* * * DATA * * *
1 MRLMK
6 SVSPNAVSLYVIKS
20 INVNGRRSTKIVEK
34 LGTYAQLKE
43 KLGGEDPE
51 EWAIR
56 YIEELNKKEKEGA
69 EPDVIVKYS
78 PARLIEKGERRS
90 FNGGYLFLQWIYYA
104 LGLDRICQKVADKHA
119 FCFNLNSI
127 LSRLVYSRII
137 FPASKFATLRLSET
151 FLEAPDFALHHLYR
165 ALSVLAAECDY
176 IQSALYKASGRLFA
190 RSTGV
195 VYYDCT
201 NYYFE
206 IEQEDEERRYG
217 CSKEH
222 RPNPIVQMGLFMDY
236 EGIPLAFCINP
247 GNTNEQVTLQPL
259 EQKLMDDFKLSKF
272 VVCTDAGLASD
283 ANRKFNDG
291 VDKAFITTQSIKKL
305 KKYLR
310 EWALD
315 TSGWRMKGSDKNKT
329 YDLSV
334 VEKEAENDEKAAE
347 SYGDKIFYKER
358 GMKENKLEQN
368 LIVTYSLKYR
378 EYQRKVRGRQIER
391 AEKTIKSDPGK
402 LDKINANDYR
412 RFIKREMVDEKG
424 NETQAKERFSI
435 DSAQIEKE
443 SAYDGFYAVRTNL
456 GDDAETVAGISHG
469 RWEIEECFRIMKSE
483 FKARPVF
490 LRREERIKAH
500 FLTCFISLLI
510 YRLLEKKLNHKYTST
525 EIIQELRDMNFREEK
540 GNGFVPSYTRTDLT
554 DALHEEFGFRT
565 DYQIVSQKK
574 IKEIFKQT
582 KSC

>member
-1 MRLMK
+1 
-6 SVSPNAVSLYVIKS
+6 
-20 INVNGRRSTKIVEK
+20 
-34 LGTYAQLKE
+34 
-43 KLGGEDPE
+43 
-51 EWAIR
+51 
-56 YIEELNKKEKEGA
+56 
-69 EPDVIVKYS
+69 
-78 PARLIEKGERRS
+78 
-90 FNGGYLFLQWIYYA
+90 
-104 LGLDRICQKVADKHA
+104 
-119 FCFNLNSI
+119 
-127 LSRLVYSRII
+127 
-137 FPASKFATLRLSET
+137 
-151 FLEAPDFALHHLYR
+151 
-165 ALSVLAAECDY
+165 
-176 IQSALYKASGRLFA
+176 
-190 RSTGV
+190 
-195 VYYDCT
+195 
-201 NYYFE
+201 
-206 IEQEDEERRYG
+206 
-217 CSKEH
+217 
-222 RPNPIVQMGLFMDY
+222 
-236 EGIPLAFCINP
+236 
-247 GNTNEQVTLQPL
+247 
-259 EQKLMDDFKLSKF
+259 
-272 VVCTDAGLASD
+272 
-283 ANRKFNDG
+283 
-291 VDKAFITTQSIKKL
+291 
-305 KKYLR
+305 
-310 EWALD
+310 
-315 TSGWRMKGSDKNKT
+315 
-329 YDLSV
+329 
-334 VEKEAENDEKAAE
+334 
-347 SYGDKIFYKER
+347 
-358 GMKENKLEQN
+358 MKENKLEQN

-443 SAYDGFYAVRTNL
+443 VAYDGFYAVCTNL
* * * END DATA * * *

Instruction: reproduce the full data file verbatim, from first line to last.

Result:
1 MRLMK
6 SVSPNAVSLYVIKS
20 INVNGRRSTKIVEK
34 LGTYAQLKE
43 KLGGEDPE
51 EWAIR
56 YIEELNKKEKEGA
69 EPDVIVKYS
78 PARLIEKGERRS
90 FNGGYLFLQWIYYA
104 LGLDRICQKVADKHA
119 FCFNLNSI
127 LSRLVYSRII
137 FPASKFATLRLSET
151 FLEAPDFALHHLYR
165 ALSVLAAECDY
176 IQSALYKASGRLFA
190 RSTGV
195 VYYDCT
201 NYYFE
206 IEQEDEERRYG
217 CSKEH
222 RPNPIVQMGLFMDY
236 EGIPLAFCINP
247 GNTNEQVTLQPL
259 EQKLMDDFKLSKF
272 VVCTDAGLASD
283 ANRKFNDG
291 VDKAFITTQSIKKL
305 KKYLR
310 EWALD
315 TSGWRMKGSDKNKT
329 YDLSV
334 VEKEAENDEKAAE
347 SYGDKIFYKER
358 GMKENKLEQN
368 LIVTYSLKYR
378 EYQRKVRGRQIER
391 AEKTIKSDPGK
402 LDKINANDYR
412 RFIKREMVDEKG
424 NETQAKERFSI
435 DSAQIEKE
443 SAYDGFYAVRTNL
456 GDDAETVAGISHG
469 RWEIEECFRIMKSE
483 FKARPVF
490 LRREERIKAH
500 FLTCFISLLI
510 YRLLEKKLNHKYTST
525 EIIQELRDMNFREEK
540 GNGFVPSYTRTDLT
554 DALHEEFGFRT
565 DYQIVSQKK
574 IKEIFKQT
582 KSC

>member
-1 MRLMK
+1 
-6 SVSPNAVSLYVIKS
+6 
-20 INVNGRRSTKIVEK
+20 
-34 LGTYAQLKE
+34 
-43 KLGGEDPE
+43 
-51 EWAIR
+51 
-56 YIEELNKKEKEGA
+56 
-69 EPDVIVKYS
+69 
-78 PARLIEKGERRS
+78 
-90 FNGGYLFLQWIYYA
+90 
-104 LGLDRICQKVADKHA
+104 
-119 FCFNLNSI
+119 
-127 LSRLVYSRII
+127 
-137 FPASKFATLRLSET
+137 
-151 FLEAPDFALHHLYR
+151 
-165 ALSVLAAECDY
+165 
-176 IQSALYKASGRLFA
+176 
-190 RSTGV
+190 
-195 VYYDCT
+195 
-201 NYYFE
+201 
-206 IEQEDEERRYG
+206 
-217 CSKEH
+217 
-222 RPNPIVQMGLFMDY
+222 
-236 EGIPLAFCINP
+236 
-247 GNTNEQVTLQPL
+247 
-259 EQKLMDDFKLSKF
+259 
-272 VVCTDAGLASD
+272 
-283 ANRKFNDG
+283 
-291 VDKAFITTQSIKKL
+291 
-305 KKYLR
+305 
-310 EWALD
+310 
-315 TSGWRMKGSDKNKT
+315 
-329 YDLSV
+329 
-334 VEKEAENDEKAAE
+334 
-347 SYGDKIFYKER
+347 
-358 GMKENKLEQN
+358 MKENKLEQN

-443 SAYDGFYAVRTNL
+443 VAYDGFYAVCTNL